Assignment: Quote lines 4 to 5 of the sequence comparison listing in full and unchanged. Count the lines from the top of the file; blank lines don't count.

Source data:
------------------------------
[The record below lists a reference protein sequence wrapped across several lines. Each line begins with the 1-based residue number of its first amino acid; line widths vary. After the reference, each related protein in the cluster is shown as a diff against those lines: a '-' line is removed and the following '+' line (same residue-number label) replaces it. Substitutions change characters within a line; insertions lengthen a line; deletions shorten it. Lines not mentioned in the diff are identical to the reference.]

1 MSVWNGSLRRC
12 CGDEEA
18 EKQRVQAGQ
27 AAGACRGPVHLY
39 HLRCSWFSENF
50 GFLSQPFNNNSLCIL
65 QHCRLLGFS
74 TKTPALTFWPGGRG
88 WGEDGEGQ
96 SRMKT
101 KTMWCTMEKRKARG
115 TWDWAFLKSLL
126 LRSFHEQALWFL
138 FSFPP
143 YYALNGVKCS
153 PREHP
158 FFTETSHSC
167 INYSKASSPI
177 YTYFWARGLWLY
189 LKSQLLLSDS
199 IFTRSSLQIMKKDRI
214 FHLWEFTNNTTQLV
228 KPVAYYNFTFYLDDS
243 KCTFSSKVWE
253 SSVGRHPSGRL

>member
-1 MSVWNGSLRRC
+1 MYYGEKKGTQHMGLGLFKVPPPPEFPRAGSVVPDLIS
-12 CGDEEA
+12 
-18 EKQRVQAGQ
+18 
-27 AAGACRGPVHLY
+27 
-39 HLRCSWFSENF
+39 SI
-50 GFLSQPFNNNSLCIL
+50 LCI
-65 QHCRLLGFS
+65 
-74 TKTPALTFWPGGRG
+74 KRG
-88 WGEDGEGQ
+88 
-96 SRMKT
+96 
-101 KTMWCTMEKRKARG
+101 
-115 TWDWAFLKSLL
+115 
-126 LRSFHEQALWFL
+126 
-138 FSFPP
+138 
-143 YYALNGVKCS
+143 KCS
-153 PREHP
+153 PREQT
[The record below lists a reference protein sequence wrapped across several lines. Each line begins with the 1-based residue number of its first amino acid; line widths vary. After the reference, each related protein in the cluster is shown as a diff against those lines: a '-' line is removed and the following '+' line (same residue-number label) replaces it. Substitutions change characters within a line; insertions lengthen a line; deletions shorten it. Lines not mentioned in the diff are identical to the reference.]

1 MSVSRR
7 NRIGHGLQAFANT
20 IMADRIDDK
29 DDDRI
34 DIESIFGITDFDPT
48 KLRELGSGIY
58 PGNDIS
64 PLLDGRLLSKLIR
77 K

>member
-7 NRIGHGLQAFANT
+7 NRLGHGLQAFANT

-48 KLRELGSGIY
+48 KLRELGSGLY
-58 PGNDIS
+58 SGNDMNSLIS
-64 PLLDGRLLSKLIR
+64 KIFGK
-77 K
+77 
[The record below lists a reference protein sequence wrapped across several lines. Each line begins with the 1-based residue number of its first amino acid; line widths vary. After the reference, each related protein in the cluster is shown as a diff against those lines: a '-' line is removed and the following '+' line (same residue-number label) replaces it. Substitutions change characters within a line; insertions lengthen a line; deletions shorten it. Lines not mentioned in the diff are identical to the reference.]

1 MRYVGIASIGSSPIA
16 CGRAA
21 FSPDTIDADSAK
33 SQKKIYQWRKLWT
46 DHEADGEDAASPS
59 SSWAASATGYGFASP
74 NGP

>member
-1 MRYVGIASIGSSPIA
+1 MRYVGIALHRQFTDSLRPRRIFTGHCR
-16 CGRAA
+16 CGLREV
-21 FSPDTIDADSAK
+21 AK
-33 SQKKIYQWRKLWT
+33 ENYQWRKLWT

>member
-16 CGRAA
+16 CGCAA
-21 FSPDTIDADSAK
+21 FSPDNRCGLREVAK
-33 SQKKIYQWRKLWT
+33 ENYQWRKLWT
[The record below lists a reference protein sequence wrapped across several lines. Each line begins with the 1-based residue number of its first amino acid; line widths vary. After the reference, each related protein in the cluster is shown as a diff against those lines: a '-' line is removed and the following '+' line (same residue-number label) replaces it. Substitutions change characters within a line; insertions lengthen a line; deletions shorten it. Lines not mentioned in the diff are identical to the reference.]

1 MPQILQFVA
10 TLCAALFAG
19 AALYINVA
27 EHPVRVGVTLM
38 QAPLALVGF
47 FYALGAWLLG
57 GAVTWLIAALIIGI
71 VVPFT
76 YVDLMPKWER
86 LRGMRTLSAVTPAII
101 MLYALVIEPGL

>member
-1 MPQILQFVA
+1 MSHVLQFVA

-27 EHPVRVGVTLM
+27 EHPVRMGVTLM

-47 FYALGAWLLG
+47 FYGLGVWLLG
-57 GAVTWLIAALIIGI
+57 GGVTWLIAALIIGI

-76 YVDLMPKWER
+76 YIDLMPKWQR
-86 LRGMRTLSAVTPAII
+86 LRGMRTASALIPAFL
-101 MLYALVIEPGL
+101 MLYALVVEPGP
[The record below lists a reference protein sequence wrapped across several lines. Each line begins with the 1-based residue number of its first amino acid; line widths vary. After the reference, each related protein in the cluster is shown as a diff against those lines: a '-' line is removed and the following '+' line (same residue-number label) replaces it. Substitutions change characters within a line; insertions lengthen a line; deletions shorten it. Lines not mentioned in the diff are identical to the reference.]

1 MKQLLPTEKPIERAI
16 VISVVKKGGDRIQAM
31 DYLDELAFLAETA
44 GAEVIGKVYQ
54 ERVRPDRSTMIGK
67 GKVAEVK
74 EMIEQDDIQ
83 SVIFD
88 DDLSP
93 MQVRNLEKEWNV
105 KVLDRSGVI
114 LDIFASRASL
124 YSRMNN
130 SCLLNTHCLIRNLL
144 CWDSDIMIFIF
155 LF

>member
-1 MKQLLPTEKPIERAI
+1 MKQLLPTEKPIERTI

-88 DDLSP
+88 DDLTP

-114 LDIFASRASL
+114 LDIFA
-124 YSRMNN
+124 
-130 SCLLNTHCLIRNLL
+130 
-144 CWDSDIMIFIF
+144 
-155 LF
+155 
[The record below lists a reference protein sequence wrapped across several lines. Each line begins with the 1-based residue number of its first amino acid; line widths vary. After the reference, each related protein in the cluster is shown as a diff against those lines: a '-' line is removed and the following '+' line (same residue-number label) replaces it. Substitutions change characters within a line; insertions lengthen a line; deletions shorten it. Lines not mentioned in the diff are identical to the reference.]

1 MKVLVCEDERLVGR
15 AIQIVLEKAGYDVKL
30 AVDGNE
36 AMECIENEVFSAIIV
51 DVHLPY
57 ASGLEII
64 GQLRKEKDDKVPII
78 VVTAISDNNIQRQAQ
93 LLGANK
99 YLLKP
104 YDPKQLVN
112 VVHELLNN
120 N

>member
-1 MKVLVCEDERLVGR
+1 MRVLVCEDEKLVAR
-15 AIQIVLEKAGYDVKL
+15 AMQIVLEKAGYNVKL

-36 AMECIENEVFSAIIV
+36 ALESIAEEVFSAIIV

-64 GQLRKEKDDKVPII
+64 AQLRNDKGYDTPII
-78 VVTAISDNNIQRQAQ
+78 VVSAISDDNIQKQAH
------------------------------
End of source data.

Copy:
18 EKQRVQAGQ
27 AAGACRGPVHLY